- "That same day that I gave her the first bottle [of formula], she had terrible diarrhea, she had horrible spit-up, she had gas, she was crying with pain. . . . Our pharmacy accidentally ordered [formula] without DHA/ARA. She had it for four days and her symptoms improved almost overnight."
Isabel Salas reported to the non-profit Cornucopia Institute (Cornucopia) the difficulties she faced when her infant daughter reacted badly to a set of additives present in most baby formulas: DHA and ARA oils. Containers of formula containing these additives say things like, "Our formula is proven in clinical studies to enhance mental development" and "as close as ever to breast milk."
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But Salas isn't the only mother who has faced these problems. The U.S. Food and Drug Administration
(FDA) has recorded at least 98 self-reported incidents
(PDF) of adverse reactions in infants that could be confidently linked to intolerance to these additives, according to records obtained through a Freedom of Information Act (FOIA) request by Cornucopia in 2008. The majority of these reactions involve severe gastrointestinal distress, prolonged periods of vomiting and painful bloating. Many of these parents only found out that there was a problem with their infant's formula when they accidentally tried a brand without DHA and ARA additives. Cornucopia has called the many reports to the FDA of infants' adverse reactions to these controversial additives "only the tip of the iceberg" because "most parents remain unaware that Martek’s DHA and ARA oils may be the cause of their infant’s problems."
Yet not only have these additives been approved by the FDA as "Generally Recognized as Safe" (GRAS), but they have even been approved as additives to certified organic products. They are often listed in product ingredients under the trademarked names "life'sDHA™" and "life'sARA™."
Martek Biosciences' Supplements
Martek Biosciences petitioned the FDA for GRAS status for its "arachidonic acid-rich single cell oil" (ARASCO™, or ARA oil) and "docosahexaenoic acid-rich single cell oil" (DHASCO™, or DHA oil) in 1999.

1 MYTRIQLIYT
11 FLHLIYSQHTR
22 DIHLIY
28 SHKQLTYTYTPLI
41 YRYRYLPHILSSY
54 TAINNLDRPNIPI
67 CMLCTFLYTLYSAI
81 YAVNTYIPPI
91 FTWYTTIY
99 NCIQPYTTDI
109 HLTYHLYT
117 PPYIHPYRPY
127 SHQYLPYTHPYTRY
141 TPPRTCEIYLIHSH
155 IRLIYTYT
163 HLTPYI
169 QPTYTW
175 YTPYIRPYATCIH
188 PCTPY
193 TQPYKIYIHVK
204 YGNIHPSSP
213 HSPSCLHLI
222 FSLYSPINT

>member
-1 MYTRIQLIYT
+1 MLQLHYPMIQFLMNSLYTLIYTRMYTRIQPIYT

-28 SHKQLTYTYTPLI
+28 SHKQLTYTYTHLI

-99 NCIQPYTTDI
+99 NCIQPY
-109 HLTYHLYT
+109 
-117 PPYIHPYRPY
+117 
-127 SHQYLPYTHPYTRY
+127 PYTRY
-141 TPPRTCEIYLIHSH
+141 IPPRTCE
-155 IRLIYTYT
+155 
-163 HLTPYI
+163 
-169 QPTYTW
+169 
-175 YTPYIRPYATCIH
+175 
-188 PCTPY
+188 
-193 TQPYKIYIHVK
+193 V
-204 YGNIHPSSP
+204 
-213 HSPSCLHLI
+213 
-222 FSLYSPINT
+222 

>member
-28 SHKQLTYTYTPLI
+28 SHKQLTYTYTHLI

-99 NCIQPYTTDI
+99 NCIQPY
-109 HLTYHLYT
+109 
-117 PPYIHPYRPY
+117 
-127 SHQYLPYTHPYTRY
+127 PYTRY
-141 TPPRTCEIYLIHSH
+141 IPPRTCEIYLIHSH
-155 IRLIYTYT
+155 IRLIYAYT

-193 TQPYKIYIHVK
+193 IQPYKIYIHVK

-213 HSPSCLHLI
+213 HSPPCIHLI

Both DHA and ARA are long chain polyunsaturated fatty acids (LCPUFAs), which when naturally present in human breast milk and in human diets, have been shown to be critical to brain and vision development (PDF). Martek owns several patents related to the process of extracting these naturally-occuring fatty acids from non-food organisms. Martek's DHA oil is an Omega-3 additive produced from algae, and its ARA oil is an Omega-6 additive produced from a fungus. These oils are extracted using petrochemical solvents (PDF, p. 2), including the potential neurotoxin hexane.
FDA Expresses Concern
When the FDA granted Martek's DHA and ARA oils conditional GRAS status in May 2001, its accompanying letter
expressed the following concerns:
- "[S]ome studies have reported unexpected deaths among infants who consumed formula supplemented with LCPUFAs. These unexpected deaths were attributed to Sudden Infant Death Syndrome (SIDS), sepsis or necrotizing enterocolitis. Also, some studies have reported adverse events and other morbidities including diarrhea, flatulence, jaundice, and apnea in infants fed LCPUFAs."
The decision notes that the approval of the ingredient does not negate the responsibility of infant formula manufacturers that include the additives to monitor and submit reports on adverse infant reactions to the FDA.
However, none of the companies selling formula and other products containing the DHA and ARA oils have monitored reactions to these products and reported back to the FDA, according to the 2009 results of a FOIA request (PDF) made by Cornucopia. The 98 adverse reactions noted above were self-reported.
Martek's additives are now added to more than 99 percent of American infant formulas, according to the company, as well as baby foods, supplements, milk and other food products. This includes 90 percent (in 2009) of formulas certified as organic by the U.S. Department of Agriculture (USDA).
Read the rest of this article here.
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The Food Rights Network Salutes Dairy Farmer and Food Activist John Kinsman for Standing Up to Big Ag
This month, the Center for Media and Democracy's new Food Rights Network launches a series of interviews with "food and farm heroes." It's easy for an organization dedicated to exposing corporate spin to focus on negative corporate propaganda with its ubiquity, but would be remiss not to highlight courageous people who fight corporate agendas and spin in other ways, large and small. Some devote their lives to it.
In the world of food and farming, the contrast between corporate agribusiness "farms" and small, sustainable family farms -- farms that, to adapt a phrase of Michael Pollan's, our grandparents would recognize as food-producing places -- is especially clear. Among the farmers who live and work in these places, CMD's Food Rights Network is featuring some of the heroes: farmers who are making an incredible difference in the farming community, on our dinner tables and in the world around them.
The first farmer hero we feature is John Kinsman, a dairy farmer from Lime Ridge, Wisconsin. He is a pioneer of rotational grazing, a strong proponent of small, diversified agricultural operations, and an activist since the 1970s.
For more, see PRWatch, the video interview in the righthand column, the audio here and here, and the transcript.